Approximately 60% of women with Intrahepatic Cholestasis of Pregnancy will have elevated liver functions during their pregnancies. A normal liver function panel does not rule out the disorder, however, the test results return within hours instead of days, which can provide your doctor with information more promptly. When liver functions are elevated they may be elevated prior to elevated bile acids, after elevated bile acids, or at the same time. There are many items analyzed in this set of tests. The following are important to note regarding Intrahepatic Cholestasis of Pregnancy.
- ALT (Alanine Aminotransferase) is the most sensitive of the liver functions for aiding in the diagnosis of Intrahepatic Cholestasis of Pregnancy, followed by AST (Aspartate Aminotransferase). Elevation of either or both of these may indicate that you have ICP. Some doctors will diagnose based solely upon elevation of these liver enzymes, both of which are produced when liver cells are damaged.
- Elevation of ALP/ALK (alkaline phosphatase) alone does not provide an indication of Intrahepatic Cholestasis of Pregnancy. This liver enzyme is less specific to the liver, and is a by-product of bone formation as well as produced by the placenta. It is normal to have elevation of this enzyme during any pregnancy.
- Bilirubin is elevated in a small minority of cases (estimated to be less than 10%). Elevated bilirubin may also lead to jaundice. When bilirubin is elevated it is generally only mildly elevated.
- GGT is rarely elevated
- Other tests included in a liver function or complete metabolic panel are not specific to Intrahepatic Cholestasis of Pregnancy, but if they are abnormal discuss with your doctor what this may indicate.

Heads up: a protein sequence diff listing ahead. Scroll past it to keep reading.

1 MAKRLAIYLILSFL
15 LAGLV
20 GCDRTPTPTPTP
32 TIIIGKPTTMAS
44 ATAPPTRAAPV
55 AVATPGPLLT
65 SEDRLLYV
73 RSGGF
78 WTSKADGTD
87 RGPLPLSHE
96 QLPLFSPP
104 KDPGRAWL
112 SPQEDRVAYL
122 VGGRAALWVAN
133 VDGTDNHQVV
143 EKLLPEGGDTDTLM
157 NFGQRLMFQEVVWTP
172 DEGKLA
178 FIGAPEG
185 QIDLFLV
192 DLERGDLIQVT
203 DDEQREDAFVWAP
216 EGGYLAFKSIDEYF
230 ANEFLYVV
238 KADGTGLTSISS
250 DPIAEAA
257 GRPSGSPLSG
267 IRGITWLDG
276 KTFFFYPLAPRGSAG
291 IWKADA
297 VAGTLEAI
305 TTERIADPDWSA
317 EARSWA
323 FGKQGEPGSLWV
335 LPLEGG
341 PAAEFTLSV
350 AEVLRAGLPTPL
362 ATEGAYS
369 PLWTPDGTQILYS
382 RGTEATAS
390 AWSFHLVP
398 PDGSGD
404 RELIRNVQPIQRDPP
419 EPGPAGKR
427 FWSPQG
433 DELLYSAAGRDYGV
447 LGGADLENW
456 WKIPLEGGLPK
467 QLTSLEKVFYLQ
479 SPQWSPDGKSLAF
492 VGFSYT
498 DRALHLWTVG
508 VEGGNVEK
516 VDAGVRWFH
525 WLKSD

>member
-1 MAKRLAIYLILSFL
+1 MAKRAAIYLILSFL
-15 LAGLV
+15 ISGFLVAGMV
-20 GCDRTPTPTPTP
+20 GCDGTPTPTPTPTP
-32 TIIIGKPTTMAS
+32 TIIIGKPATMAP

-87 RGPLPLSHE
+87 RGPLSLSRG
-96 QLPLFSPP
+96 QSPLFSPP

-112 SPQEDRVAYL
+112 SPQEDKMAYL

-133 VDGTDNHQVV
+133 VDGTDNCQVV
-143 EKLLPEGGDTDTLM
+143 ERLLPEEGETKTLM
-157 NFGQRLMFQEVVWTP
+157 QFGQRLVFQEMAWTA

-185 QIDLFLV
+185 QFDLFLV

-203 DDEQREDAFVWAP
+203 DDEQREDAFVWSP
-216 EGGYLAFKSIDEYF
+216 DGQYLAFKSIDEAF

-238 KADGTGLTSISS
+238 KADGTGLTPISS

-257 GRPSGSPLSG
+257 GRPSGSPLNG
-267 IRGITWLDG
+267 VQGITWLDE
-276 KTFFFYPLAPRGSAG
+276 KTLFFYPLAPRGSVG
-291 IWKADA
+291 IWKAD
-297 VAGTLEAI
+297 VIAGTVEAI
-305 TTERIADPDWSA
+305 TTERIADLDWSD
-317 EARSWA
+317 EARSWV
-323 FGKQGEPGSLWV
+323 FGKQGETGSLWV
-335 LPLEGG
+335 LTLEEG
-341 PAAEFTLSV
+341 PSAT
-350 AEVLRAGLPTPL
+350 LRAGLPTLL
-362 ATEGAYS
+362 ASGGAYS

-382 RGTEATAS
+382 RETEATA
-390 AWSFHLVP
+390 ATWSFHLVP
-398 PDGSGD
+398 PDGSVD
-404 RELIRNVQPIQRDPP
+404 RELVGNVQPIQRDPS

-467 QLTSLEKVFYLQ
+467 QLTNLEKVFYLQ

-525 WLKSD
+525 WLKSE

View an example of results and reference ranges for a Liver Function blood test.
Understand the uncommon nature of Intrahepatic Cholestasis of Pregnancy
Since Intrahepatic Cholestasis of Pregnancy is a rare disease (in the United States a rare disease is one defined as affecting less than 200,000 Americans at any given time, whereas ICP is estimated to affect approximately 6,000 Americans per year), some doctors may not have a working knowledge of the disease. Your doctor may not know of the disease, and if he or she does, may not know much about it or may even have misconceptions regarding the condition. At one time Intrahepatic Cholestasis of Pregnancy was considered a benign condition, meaning that it does not pose a risk to the baby, and some may still regard it as such. You may need to take educational materials with you to your appointment to help your doctor learn more (educational brochures and provider information). Print these materials and share them with your doctor rather than mentioning that you found the information on the internet. Given that it is so uncommon, your doctor may not be convinced at first that you may have the disorder. Be prepared for skepticism and understand that as long as your doctor is willing to run the proper tests it is not important.
If your doctor is resistant to learning more about the condition or if he or she is unwilling to run the test for bile acids then it may be time to seek a second opinion.